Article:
3. A crisis shows the emotional intelligence of a leader. Most people know that emotional intelligence is important for successful leaders. Yet when there is a lot of uncertainty and fear, our emotions can drive decisions. When you are aware of your emotions and can think clearly and calmly in a crisis, you will make better decisions and fewer mistakes. It’s also much easier to be adaptable and flexible when you are healthy emotionally. God gave us all emotions for a reason and the more aware you are of your emotions the healthier you can become.
  4. Leaders will always be criticized. Again, this has always been true, but it more evident in difficult challenging times. When information is limited and there is a lot of uncertainty, leaders still must make decisions, and will sometimes get it wrong or less than perfect. That’s part of being in the game instead of on the sidelines. There will always be critics, people that push back, question or challenge everything. Many of those people are not in positions of leadership, or if they are they are, they are low on influence because they take pot shots at others after the fact. Leaders have to be able to take criticism and know when to respond and when not to respond. That takes wisdom and discernment.
  5. Faith in God really makes a difference. Leaders with a healthy relationship with God, lead and make decisions much differently than leaders without faith. That God factor changes the perspective of the leader, and allows the leader to tap into the all powerful creator of everything. For me the most important lesson we can learn in this time is that God is in control, He has a plan, and He is always with us and for us. The deeper we go with God the more powerful and influential our lives become.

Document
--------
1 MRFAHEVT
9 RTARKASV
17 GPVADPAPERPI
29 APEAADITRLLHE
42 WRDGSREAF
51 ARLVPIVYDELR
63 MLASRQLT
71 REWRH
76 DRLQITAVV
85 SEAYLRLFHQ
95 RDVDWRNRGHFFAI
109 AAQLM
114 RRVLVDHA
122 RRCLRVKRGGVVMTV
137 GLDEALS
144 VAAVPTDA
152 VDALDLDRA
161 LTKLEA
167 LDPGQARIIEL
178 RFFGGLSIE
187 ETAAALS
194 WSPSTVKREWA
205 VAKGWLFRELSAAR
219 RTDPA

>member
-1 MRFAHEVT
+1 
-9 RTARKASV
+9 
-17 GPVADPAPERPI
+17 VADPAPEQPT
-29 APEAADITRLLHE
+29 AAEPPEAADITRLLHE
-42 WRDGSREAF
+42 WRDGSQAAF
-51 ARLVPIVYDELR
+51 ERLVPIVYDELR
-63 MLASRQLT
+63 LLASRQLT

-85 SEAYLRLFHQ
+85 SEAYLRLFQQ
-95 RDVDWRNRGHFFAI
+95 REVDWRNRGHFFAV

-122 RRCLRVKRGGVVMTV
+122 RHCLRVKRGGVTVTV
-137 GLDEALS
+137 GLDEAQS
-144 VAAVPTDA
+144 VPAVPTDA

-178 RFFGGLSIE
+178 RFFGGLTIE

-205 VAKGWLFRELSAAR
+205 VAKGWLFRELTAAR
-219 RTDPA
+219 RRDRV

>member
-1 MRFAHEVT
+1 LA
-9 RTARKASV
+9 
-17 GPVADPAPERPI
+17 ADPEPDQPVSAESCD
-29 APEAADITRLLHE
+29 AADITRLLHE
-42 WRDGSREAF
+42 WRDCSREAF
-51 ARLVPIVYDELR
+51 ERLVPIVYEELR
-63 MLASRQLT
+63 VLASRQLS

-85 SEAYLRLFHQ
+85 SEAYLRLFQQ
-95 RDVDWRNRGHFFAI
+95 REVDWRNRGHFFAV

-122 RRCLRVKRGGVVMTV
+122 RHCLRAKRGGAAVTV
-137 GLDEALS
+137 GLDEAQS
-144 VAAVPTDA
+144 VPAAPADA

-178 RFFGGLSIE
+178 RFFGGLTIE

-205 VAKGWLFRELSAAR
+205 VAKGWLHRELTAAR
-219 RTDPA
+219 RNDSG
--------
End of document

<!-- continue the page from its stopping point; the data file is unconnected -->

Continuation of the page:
6. Times like this are always preparing us for what is next. God uses times like this to prepare us for the things that are coming. He also uses things like a pandemic to help us see more clearly what is most important in life. It can reset our priorities and help us make the proper adjustments in our lives, organizations and countries. It also reveals our weaknesses and past mistakes, and forces us to address those mistakes or go backwards.

I know there are so many more lessons to be learned. The key is that we are actually learning and not just going through the motions and reacting as we go. Now is the time to be learning and growing. Now is the time to be adjusting and rethinking. Now is the time to be changing and fine tuning. Focus on what you can control and put the work in there, it will make a huge difference down the road.

Scars

It was 1979 and I was 10 years old. I remember telling my mom that I hit double digits! A few days later I was coming home from playing ball at Walnut Creek Ohio. We lived at the bottom of a hill and I was on my bike. It was a sunny beautiful summer day. I was picking up speed and feeling amazing, like a race car driver. As I approached the bottom of the hill I planned to slow down and make the turn. What happened next was a blur, as I hit some loose gravel and turned, I went into an extended slide.

I remember slowly getting up, my pants were ripped at the knee and my leg was throbbing. I somehow got my bike upright and started hobbling toward our house. I remember doing a Jimmy Carter impersonation as I walked, He was President at the time. Using his southern accent, I distracted myself from the pain and thinking about anything but getting home.